In 2021, Howard County Poetry and Literature Society launched the Ellen Conroy Kennedy Poetry Prize in honor of its founding member, Ellen Conroy Kennedy. Now in its second year, contest judges evaluated many submissions from poets in ten states and three countries for mechanics and technique, clarity, style/music for our contemporary age, imagery/sensory power, and emotional resonance. They noted in “Blue Irises” the creative use of form, the original approach to this poignant subject, the resonant voice of the speaker, and the powerful tension of the poem’s arc.
Tell us about your poem “Blue Irises” How did it come about? What sparked or inspired it?
I received my annual postcard in the mail from GBMC hospital, asking for donations to the NICU. It reminded me.
My youngest son was born early and via emergency c-section. When he arrived, he was whisked away to the NICU.
The poem came from this experience and from the despair I felt at being in the NICU to nurse him or see him whenever they allowed me but also, the other babies sometimes didn’t survive. It was a devastating juxtaposition, living in that space of life and death. It stayed with me.
What was an early experience where you learned that language had power?
That’s a difficult question for me to answer. I suppose it would be the hours I spent in various libraries as a child. Reading saved me so many times, supported me, gave me strength. The power was evident. Language can do that — it reminds me of a passage from The Bow and the Lyre (Octavio Paz): Man is a being who has created himself in creating a language. By means of the word, man is a metaphor of himself.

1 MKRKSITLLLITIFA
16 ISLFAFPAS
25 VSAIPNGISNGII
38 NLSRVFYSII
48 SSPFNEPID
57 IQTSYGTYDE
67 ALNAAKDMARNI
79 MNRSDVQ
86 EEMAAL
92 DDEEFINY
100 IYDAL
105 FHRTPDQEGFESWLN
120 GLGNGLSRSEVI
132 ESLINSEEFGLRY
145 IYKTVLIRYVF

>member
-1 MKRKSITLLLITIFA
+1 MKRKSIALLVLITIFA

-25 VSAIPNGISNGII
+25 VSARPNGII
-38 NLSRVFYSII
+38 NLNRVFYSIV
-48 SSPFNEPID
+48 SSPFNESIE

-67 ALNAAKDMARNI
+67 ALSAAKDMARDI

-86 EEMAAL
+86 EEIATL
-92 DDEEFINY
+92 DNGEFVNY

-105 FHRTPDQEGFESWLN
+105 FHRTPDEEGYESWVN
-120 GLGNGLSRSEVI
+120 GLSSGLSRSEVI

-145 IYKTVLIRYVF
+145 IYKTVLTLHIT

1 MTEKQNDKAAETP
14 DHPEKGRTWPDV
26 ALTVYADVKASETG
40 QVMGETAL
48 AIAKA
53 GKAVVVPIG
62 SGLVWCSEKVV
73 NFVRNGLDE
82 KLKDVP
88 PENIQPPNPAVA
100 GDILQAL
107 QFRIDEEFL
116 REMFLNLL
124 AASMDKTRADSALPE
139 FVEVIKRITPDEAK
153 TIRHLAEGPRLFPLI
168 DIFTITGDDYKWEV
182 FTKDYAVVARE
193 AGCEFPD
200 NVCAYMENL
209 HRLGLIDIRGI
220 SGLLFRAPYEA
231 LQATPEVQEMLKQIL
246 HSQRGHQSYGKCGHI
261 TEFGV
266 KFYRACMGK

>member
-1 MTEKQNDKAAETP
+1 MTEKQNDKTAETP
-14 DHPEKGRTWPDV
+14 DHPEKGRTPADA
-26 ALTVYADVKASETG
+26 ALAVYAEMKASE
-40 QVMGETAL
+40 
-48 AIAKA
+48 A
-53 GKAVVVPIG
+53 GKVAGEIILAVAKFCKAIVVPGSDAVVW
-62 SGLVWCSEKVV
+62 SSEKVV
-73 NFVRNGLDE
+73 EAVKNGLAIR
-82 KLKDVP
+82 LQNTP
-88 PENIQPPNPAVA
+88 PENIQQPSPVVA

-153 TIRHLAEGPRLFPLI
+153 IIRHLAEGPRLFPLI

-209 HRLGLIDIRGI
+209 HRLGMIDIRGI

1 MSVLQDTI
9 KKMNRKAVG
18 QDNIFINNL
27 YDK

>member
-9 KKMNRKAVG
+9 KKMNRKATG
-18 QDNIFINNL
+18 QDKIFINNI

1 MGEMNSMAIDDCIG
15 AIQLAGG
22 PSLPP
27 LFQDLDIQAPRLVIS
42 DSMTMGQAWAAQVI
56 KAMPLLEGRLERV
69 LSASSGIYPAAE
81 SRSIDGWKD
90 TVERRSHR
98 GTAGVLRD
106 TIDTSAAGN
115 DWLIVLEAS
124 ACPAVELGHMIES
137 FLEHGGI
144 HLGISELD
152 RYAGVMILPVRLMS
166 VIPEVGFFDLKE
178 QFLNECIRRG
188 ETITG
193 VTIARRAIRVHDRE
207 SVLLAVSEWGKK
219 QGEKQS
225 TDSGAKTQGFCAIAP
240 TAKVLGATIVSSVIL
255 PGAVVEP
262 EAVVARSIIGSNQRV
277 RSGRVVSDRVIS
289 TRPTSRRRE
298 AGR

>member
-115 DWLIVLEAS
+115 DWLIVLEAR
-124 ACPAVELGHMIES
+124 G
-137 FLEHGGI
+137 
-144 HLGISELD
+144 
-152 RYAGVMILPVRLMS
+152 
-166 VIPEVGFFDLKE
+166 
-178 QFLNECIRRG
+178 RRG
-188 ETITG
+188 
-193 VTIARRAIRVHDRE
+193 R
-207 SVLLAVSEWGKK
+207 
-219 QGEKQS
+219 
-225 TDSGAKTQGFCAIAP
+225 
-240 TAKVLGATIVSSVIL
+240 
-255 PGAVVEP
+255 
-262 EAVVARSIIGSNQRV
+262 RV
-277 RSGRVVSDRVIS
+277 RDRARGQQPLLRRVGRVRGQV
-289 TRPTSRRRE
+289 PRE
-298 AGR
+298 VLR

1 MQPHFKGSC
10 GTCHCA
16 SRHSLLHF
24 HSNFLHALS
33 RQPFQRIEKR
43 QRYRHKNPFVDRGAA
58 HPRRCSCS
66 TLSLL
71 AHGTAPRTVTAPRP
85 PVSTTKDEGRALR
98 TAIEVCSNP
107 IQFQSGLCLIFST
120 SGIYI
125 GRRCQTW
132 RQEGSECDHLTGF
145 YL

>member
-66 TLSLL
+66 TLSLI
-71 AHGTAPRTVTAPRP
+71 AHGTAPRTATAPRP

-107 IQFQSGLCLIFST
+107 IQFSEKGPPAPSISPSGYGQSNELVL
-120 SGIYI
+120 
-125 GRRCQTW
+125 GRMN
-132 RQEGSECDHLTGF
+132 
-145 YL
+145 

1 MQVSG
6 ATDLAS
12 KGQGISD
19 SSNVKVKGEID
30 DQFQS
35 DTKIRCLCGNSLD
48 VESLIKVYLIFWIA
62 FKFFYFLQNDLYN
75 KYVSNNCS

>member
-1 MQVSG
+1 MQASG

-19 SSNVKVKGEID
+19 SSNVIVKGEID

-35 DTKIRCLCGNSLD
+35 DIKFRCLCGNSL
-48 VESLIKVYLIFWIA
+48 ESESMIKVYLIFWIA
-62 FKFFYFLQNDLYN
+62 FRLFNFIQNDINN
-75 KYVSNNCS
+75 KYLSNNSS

As a writer, what would you choose as your mascot/avatar/spirit animal?
My mascot would be pure crystalline silence. I have four school-aged kids in the home (one adult child out in the world) and it’s challenging to find the space and quiet to write and work things out. If not silence, then all of Rocky Mount and Ferrum, VA and the blackberry brambles there, the train tracks, and the cemetery. The Blue Ridge mountains? Take me home. Country roads.
Tell us about a writer or a book that you return to over and over for inspiration.
It’s always Elizabeth Bishop, Rilke, Harryette Mullen, Camus, Anne Carson, Theodore Roethke, Mark Strand, Larkin … I mean, it’s impossible to pick only one writer or book. The Order of Time by Carlo Rovelli is gorgeous.
What are you working on next and where can we find you?
Currently, I’m taking an advanced masterclass at the 92NY Unterberg Poetry Center, New York. I’m also working on a book of poems that offers an interactive quality for the reader and finishing up my first chapbook. I have two poems coming out in March (Gone Lawn) and May (Blue Heron Review) so 2023 is off to a great start.
I can be found on IG: thegoosefaerie and Twitter: @pimpledrose